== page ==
Tree of life for ground-hornbills

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Georgina Lockwood looks into the lives of southern ground-hornbills and the work the Mabula Ground-Hornbill Project is doing to secure a future for these birds.

The mighty baobab is often regarded as the tree of life, attracting an array of wildlife – from bats, bees and birds to the southern ground-hornbill. For this reason, the baobab was selected as the symbolic design for the new ground-hornbill chick-rearing centre that opened in October 2018 at Loskop Dam Nature Reserve in Mpumalanga.

As part of a population-bolstering programme, the Mabula Ground-Hornbill Project (MGHP) and its partners harvest the second egg from wild ground-hornbill nests and raise the chick by hand, or if possible they encourage a captive pair of adult birds to become ‘foster’ parents. The birds are listed as Regionally Endangered on the International Union for Conservation of Nature’s Red List and populations continue
to decline.

In nature the second chick simply dies of parental neglect if the first chick is strong and healthy. Because ground-hornbills only rear a chick an average of every six years, the survival of every chick is vital.
“The facility plays a very important role in centralising and standardising the rearing of ground-hornbills,” says Dr Lucy Kemp, project manager of MGHP. “It is designed to maximise research opportunities and improve the hornbill chicks’ chances of survival once they are reintroduced into areas where they have already become locally extinct.”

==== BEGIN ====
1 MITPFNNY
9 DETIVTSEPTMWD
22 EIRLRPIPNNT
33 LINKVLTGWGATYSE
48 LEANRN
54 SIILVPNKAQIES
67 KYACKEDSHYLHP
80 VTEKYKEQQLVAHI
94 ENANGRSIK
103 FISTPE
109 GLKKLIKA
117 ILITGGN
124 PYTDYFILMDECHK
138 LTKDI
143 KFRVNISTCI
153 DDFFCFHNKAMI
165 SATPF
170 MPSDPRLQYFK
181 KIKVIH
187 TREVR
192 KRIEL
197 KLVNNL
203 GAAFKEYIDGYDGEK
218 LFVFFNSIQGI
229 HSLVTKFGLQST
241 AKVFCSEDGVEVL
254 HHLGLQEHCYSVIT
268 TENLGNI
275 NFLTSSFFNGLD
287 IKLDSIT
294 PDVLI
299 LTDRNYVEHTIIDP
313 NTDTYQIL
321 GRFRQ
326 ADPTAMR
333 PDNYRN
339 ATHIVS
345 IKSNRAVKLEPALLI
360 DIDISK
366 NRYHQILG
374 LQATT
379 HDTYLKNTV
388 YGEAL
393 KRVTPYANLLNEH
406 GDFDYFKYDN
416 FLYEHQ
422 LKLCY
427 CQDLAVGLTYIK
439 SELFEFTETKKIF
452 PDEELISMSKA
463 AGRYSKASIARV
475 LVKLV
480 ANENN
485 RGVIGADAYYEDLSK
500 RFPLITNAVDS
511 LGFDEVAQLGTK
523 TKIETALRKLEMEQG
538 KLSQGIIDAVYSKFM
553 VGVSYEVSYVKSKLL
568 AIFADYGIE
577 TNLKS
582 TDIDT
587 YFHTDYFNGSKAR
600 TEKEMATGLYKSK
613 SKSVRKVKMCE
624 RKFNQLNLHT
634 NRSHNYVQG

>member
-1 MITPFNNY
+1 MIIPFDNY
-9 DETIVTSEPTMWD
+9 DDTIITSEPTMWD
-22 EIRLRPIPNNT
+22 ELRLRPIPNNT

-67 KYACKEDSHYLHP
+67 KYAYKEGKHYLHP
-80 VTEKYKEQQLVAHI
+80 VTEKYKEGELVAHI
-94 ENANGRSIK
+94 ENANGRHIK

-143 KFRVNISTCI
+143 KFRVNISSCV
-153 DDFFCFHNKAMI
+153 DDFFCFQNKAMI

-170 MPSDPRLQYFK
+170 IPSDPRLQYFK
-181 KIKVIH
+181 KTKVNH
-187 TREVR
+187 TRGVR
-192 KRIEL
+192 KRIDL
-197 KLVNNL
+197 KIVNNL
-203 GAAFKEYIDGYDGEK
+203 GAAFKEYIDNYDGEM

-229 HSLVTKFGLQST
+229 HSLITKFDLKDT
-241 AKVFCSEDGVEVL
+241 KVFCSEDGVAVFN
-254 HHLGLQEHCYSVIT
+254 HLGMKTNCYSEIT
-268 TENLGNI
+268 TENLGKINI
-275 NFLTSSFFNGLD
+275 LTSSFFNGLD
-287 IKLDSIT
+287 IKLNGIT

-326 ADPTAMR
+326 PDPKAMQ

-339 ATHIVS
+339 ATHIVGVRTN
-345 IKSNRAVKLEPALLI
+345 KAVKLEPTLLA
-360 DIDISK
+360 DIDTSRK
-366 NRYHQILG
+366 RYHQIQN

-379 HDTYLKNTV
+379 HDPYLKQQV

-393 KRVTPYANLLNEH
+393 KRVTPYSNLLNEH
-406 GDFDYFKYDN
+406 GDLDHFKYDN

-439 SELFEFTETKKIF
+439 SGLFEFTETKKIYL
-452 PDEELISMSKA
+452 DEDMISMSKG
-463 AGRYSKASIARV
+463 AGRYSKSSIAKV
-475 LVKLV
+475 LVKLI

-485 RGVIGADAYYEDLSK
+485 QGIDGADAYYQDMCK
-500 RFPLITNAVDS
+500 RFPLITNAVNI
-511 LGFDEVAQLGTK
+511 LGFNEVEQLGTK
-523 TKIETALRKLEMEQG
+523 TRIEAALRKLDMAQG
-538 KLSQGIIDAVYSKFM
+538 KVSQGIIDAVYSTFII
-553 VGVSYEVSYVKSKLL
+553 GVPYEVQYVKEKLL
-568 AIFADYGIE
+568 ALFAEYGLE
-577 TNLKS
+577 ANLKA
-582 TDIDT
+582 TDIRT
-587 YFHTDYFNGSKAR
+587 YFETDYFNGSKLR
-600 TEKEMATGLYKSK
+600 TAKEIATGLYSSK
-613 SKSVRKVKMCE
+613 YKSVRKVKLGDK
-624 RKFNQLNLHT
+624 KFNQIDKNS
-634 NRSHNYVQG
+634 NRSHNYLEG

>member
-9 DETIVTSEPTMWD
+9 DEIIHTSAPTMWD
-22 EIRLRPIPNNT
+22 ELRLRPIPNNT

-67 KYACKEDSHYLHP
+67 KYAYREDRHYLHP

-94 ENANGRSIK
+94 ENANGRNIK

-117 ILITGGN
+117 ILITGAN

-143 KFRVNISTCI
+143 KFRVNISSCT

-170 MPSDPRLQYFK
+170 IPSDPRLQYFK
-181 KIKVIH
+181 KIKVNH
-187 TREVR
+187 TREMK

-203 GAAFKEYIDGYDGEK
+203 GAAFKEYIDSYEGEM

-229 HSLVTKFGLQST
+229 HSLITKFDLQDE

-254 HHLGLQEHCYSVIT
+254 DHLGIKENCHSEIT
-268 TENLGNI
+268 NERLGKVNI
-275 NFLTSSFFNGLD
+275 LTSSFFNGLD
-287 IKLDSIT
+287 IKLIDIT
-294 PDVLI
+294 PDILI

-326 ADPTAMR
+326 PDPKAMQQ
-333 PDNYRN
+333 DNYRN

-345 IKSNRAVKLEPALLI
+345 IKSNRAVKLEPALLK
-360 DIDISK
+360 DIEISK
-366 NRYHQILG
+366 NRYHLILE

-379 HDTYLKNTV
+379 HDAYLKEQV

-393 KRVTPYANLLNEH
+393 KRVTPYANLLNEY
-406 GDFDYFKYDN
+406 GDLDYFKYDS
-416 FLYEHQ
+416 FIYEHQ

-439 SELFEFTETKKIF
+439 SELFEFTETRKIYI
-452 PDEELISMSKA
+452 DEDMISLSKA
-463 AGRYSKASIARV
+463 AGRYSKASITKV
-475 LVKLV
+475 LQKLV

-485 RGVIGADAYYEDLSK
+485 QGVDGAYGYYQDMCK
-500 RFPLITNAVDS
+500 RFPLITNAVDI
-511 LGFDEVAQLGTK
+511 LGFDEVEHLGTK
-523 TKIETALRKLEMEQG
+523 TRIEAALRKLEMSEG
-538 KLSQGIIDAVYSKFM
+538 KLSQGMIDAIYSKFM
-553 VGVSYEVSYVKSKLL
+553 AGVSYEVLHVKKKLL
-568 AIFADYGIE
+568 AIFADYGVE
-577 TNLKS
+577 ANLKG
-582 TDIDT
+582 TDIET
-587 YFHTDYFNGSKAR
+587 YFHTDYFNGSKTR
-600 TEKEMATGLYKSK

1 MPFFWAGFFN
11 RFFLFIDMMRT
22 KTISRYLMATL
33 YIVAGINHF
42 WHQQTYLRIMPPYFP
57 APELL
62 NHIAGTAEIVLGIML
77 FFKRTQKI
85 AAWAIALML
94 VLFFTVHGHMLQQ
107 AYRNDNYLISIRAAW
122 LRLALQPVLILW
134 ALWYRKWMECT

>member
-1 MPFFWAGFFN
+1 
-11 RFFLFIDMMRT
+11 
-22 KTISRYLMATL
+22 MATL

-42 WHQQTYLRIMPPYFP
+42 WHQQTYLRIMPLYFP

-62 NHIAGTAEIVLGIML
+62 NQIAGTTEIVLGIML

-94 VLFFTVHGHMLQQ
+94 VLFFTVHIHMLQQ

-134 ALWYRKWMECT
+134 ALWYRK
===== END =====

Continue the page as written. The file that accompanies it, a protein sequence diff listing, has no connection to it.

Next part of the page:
Ground-hornbills are clever and gregarious birds, and the chicks need to be properly socialised and taught life skills by other ground-hornbills. Human interaction is minimised and everything is as natural as possible.

A family group of ground-hornbills. Sketch: Graham Kearney Love this sketch? Own it: www.safarinews.org/africas-palette/

Mimicking nature

‘The Baobab’ has been designed to mimic nature and has been constructed from soft durable netting. At nine metres high, it gives the birds space in which to fly and build their flight strength. Much of the original vegetation has been kept in the aviaries too, to create a natural ecosystem. Each aviary has a built-in management camp that allows for appropriate introductions for new birds, and aids capture of sick or injured birds.

“The opening on the second floor is set at an approximate height of the average nest in the wild,” Kemp explains. “The chicks can then fledge from their ‘nest’ into the aviary and a foster family, when they are ready.” As part of the socialisation process chicks are exposed to audio, visual, and safe interaction with other birds.

Five nests are embedded on the second storey of the circular building where the rearing takes place. The centre can house 25 birds within five primary groups. The bottom floor is an observation room for researchers.

Delecia Gunn has been successfully rearing chicks for over 18 years, and has made an important contribution to the chicks’ survival. A member of the Mpumalanga Tourism and Parks Agency, Gunn has mastered the art of rearing well-socialised chicks that have gone on to breed in the wild, says Kemp.

Another important aspect of The Baobab is ensuring the development of additional skilled and intuitive rearers like Gunn. MGHP raised six chicks during the 2018/19 breeding season. Two hand-reared males are currently being released into wild flocks managed by the MGHP.

Did you know?

Ground-hornbills are culturally revered as they are associated with good rain. In Zulu culture it is believed that just one ground-hornbill feather laid in a dry riverbed can break a drought.

HELP the project

Want to help the Mabula Ground Hornbill Project with their work and securing a future for these magnificent birds? Click here to find out more.

Written by Georgina Lockwood

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